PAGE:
A refreshing brew-point
When we arrived in Wellington for Beervana last month, we had heard of Michael Donaldson's new book, Beer Nation, the Art & Heart of Kiwi Beer (Penguin 2012). We hadn't received any promotion of it, nor had time to pick up a copy.
We felt a bit out of touch, then, when everyone was running around getting it autographed as if the title were Beervana Yearbook 2012.
It had really struck the right chord with the beerigentsia and from our brief perusal, it seemed to be of a new mould for Kiwi beer publishing.
Michael Donaldson has won the respect of the brewing community for the quality of his columns in the Sunday Star Times, and we weren't surprised when he was named a runner-up for this year's inaugural Beer Writer of the Year Award, but clearly this book played a large part.
We've finally had a chance to take a proper tour through the book, and we are pleased to report that it isn't just a book for Beeks.
Given the way it was being used to gather signatures, plus breathless comments about how up to date it was, we initially anticipated another attempt at a complete survey of the craft beer scene. While it isn't that at all, you needn't fear that it's a dull, factual recounting of New Zealand beer history either.
What Donaldson has created is something fresh and very readable, which includes beer history and discussion of today's market. While much of the history is drawn from books we've read, he is a patently good writer, and therefore has converted that information into much more interesting linked stories.
On a number of occasions, we found ourselves reading for longer than we had intended.
His most successful strategy has been to focus on key people in the industry, and use them as focal points from section to section. We'd heard a few grumbles about important people being omitted, but now we see that it was necessary fallout from keeping a laser focus on getting the story across.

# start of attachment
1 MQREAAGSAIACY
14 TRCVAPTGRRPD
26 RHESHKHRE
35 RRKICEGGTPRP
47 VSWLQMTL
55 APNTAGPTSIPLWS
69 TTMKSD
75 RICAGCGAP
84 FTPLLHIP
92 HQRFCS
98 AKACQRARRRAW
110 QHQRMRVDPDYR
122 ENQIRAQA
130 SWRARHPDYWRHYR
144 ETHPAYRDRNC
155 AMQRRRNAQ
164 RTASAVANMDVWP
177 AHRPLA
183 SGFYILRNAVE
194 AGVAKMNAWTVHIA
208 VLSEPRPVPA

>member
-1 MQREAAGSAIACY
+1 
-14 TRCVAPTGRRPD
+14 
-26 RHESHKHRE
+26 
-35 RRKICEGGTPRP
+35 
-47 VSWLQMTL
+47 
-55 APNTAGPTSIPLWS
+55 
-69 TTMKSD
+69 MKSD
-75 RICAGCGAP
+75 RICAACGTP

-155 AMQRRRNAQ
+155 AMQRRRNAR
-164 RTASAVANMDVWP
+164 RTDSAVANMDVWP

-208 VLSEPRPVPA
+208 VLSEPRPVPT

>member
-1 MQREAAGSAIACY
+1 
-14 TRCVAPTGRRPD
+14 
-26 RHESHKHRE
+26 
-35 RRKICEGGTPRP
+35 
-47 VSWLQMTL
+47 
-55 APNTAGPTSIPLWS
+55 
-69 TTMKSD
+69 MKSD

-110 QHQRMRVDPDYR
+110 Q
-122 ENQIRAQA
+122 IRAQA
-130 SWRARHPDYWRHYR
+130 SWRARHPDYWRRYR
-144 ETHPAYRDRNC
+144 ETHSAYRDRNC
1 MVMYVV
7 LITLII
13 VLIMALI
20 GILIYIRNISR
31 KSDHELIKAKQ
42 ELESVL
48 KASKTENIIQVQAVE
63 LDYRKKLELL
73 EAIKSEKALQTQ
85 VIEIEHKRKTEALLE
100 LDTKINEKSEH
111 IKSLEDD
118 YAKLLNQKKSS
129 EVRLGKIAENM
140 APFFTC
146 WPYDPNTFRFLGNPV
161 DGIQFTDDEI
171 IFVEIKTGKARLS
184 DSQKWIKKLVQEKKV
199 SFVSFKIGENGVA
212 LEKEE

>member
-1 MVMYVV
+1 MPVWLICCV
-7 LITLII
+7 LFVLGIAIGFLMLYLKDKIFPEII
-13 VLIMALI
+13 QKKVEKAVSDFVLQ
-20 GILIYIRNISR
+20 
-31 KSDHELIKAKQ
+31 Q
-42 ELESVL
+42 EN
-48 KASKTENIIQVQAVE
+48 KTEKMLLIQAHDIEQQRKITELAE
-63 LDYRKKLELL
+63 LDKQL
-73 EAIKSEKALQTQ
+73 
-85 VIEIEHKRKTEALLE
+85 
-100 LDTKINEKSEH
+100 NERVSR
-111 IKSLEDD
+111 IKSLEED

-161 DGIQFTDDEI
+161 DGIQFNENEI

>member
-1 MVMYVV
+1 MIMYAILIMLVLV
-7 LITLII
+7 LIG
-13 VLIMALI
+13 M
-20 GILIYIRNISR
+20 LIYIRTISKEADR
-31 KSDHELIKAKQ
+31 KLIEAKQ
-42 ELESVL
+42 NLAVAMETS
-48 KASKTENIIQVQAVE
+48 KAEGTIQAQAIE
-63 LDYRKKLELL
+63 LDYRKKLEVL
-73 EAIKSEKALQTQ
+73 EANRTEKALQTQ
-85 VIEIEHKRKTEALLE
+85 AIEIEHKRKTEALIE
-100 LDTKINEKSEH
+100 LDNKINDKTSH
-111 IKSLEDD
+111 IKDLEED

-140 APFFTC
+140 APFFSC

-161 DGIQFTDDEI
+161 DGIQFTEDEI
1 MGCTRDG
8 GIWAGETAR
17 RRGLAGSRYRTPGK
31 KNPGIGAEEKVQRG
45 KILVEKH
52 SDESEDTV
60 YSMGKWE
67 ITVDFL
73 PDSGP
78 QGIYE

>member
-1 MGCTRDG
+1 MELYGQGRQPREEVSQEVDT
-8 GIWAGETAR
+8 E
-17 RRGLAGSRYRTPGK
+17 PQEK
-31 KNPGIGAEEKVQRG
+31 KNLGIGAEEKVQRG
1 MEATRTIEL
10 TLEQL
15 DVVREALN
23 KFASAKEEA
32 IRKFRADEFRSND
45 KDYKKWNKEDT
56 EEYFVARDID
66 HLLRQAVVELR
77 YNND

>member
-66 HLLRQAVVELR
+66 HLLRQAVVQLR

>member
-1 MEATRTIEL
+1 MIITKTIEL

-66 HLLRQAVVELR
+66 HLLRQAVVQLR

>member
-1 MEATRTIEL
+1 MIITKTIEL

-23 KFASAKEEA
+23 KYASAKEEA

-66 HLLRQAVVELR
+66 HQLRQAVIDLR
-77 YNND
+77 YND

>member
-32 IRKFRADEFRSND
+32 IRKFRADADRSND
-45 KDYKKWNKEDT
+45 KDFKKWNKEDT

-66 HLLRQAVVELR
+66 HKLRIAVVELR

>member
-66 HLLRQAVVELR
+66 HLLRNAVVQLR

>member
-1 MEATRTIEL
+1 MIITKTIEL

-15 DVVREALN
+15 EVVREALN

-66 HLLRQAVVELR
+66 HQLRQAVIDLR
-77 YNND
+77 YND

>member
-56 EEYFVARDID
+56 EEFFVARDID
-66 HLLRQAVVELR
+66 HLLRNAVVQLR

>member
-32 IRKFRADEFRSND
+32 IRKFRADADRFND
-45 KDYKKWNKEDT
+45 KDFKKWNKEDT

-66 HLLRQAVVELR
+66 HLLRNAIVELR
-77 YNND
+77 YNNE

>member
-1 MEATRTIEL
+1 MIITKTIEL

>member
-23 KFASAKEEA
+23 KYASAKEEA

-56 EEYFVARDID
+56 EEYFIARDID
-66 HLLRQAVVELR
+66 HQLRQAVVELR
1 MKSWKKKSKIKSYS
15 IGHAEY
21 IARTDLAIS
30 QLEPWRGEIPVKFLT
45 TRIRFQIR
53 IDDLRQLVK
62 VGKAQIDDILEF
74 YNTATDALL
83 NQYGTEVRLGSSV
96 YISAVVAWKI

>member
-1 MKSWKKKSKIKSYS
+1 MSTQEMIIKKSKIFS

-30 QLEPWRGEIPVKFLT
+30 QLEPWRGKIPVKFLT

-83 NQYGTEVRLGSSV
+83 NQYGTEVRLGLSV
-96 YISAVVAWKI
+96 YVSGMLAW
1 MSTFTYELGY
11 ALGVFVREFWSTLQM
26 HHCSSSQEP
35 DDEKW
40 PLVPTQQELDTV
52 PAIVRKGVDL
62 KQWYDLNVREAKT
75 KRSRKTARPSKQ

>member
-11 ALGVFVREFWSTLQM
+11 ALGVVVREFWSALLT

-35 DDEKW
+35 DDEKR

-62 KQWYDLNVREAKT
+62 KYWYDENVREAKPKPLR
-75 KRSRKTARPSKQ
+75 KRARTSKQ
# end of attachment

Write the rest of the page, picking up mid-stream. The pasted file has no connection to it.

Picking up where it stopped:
He carefully selected a cast of characters who are pivotal and well spoken and scattered their own words throughout the book.
It is intriguing that he never announces or apologises for this cunning plan. To quote the book jacket his goal is to “inform, delight and awaken your thirst for New Zealand's favourite beverage” - which never claims to be comprehensive. And yet the tone is so comfortably authoritative using quotes from undisputed experts that it's easy to assume that it must be.
That said, with over 20 years in journalism, Donaldson clearly foresaw that this well told and beautifully presented story would be far more effective in spreading the good gospel of good beer than another promptly outdated "textbook" on the subject. And this must be why it was being clutched to the breasts of a number of brewers who received no mention at all.
And thus we can wholeheartedly recommend this to the average Kiwi who couldn't be bothered to read most books on beer. As beer geeks, we might quibble a little over some details, and we might want a lot more focus on the exciting boom in big new flavours from tiny breweries. But as he quotes Luke Nicholas of Epic Brewing, “. . . but we just need more love in the market place - so many people just don't even know about it.”
If you haven't had a chance to try local-boys-in-the-big-city (and now trophy holders) Parrot Dog of Wellington, Moutere Inn has brought down a pallet of their beer – watch for a number of their oddly bird and dog-themed creations to rotate through the taps.
Sprig and Fern are implementing their own New Beer Tuesday for September, with a new seasonal coming each week. The gold medal-winning Harvest Pilsner will be followed by a fascinating series of barrel-aged beers, each bigger than the last.